NEWELL - A bill pending in the West Virginia Legislature could reduce by 15 percent the video lottery proceeds that help fund local government projects and the horse racing industry in Hancock County.
The bill, introduced Jan. 24 at the behest of Gov. Earl Ray Tomblin as a way to address an anticipated shortfall in the state budget, would reduce certain racetrack video lottery and limited video lottery net terminal income distributions by 15 percent - a change that could affect everything from the thoroughbred purse fund at Mountaineer Casino, Racetrack & Resort to the Hancock County Commission's annual budget.
"This bill would annihilate the racing industry," said John W. Baird, president of the Mountaineer Park Horsemen's Benevolent and Protective Association. "It will cause thousands of residents to sell their homes, businesses and farms to move to another state."
Baird said he plans to testify at a public hearing on the bill scheduled for 4 p.m. today in the West Virginia House of Delegates chamber.
Hancock County Commissioners Dan Greathouse and Jeff Davis also plan to attend the hearing.
"It's a very dangerous bill," Greathouse said. "It would probably, at the very least, take $450,000 a year from Hancock County."
Greathouse said the county commissioners use the video lottery money for special projects and also distribute a portion annually to the county's three cities - Chester, New Cumberland and Weirton.
"That money we get is a big part of our budget. When you cut $450,000, you're going to put a crimp in our budget," he said.
Two percent of the revenue from the video lottery machines at Mountaineer goes to Hancock County commissioners, who share those profits with the cities based on their population. Since 2002, commissioners have distributed $7.6 million in video lottery revenue, Greathouse said.
Greathouse recently touted the video lottery money - saved up over the last several years - as a big reason why the county has been able to undertake a variety of capital improvement projects.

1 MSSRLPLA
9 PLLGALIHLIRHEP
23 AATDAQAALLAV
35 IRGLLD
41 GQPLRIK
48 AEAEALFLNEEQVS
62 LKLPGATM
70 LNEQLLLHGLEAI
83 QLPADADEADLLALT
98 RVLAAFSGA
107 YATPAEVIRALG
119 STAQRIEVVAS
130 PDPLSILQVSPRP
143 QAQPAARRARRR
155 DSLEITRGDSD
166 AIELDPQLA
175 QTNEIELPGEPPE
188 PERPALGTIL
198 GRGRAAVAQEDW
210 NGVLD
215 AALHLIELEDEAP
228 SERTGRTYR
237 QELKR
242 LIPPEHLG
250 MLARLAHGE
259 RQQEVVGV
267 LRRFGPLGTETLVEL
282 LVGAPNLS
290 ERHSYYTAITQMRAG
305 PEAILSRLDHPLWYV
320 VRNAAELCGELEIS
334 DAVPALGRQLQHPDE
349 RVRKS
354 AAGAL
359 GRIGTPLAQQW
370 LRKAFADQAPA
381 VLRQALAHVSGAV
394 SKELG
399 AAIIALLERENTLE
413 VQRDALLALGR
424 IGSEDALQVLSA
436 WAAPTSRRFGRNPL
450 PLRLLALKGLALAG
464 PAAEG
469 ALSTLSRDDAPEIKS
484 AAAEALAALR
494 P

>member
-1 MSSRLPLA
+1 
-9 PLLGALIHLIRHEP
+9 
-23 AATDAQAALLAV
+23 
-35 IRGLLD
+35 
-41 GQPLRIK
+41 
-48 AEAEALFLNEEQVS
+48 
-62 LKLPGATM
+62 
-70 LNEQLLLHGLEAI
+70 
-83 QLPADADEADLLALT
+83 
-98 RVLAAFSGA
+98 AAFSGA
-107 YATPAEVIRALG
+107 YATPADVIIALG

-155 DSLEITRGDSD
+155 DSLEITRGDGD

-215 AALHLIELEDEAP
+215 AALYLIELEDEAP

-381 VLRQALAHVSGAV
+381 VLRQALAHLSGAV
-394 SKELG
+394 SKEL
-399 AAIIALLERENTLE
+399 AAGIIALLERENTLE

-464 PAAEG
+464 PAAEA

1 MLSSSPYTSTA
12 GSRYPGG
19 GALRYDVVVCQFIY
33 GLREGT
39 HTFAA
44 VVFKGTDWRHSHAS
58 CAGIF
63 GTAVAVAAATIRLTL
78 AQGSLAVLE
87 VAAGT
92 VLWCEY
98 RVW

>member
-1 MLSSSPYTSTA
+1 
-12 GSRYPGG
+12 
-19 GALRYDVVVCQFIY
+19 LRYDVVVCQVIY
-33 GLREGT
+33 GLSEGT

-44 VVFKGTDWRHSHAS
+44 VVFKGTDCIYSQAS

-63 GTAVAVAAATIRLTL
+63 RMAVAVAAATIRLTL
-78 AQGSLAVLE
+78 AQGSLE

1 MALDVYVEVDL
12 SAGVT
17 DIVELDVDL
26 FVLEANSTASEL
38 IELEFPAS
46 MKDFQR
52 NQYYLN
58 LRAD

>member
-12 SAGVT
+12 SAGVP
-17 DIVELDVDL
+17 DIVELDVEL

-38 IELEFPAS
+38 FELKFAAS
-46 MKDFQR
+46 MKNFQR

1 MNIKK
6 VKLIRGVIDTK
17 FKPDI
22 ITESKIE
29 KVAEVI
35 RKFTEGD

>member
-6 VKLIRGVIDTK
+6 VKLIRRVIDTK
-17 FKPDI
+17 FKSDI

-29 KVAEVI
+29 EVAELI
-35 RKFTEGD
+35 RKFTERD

"Part of it balances our budget. Part of it goes to the cities," he said.
Revenue from legalized gambling in West Virginia comes from three main sources: table gaming at the state's racetrack casinos, slot machines at the casinos, and limited video lottery. The latter is played at the hundreds of video lottery cafes that have sprung up since limited video lottery machines were legalized in 2001.
Video lottery was introduced as an alternative revenue source at the state's racetracks in 1995, and Mountaineer currently houses more than 2,500 slots machines that are tied into the West Virginia Lottery system.
Over the years, because of the falloff in pari-mutuel betting purses, Mountaineer and the state's other racetracks - Wheeling Island Hotel-Casino-Racetrack (greyhound), Hollywood Casino at Charles Town Races (thoroughbred), Mardi Gras Casino and Resort (greyhound) - have become more dependent on revenue from video lottery terminals and table games, which were introduced in 2007.
However, after peaking in 2005, racetrack video lottery revenue to owners for purses and development funds dropped by close to 30 percent by fiscal year 2013, according to a new study by the West Virginia University College of Business and Economics.
Casino racetracks also have suffered a decline in revenue from increasing competition from legalized gambling in surrounding states - Ohio, Pennsylvania and Maryland, according to the WVU study. The anticipated opening of a racetrack casino in Austintown, Ohio, could further cut into Mountaineer's profits, Baird said.
Mountaineer is the largest employer in Hancock County, and, as such, plays "an outsized role in the county's economy," the WVU study said. The casino side generated an estimated $231 million in revenue in fiscal year 2013, with $19.4 million going to purses, $3.2 million going to breeder development funds, $135.9 million going to the racetrack operator and $72 million going to state and local government, the WVU study said.
Baird said the economic impact of Mountaineer on Hancock County goes beyond the direct employment numbers, which, in 2013, were between 1,270 and 1,300 people.
"This just doesn't affect jobs, it affects families," he said. "Families who work hard seven days a week to care for their animals. Despite how the media portray owners and trainers in the racing industry, we are not the wealthy individuals you see at the Kentucky Derby. We are farmers who take care of our animals and provide for our families."
Baird said the new legislation could affect the percentage of the purse that is used for the horsemen's health insurance fund and retirement fund.
(Huba can be contacted at firstname.lastname@example.org)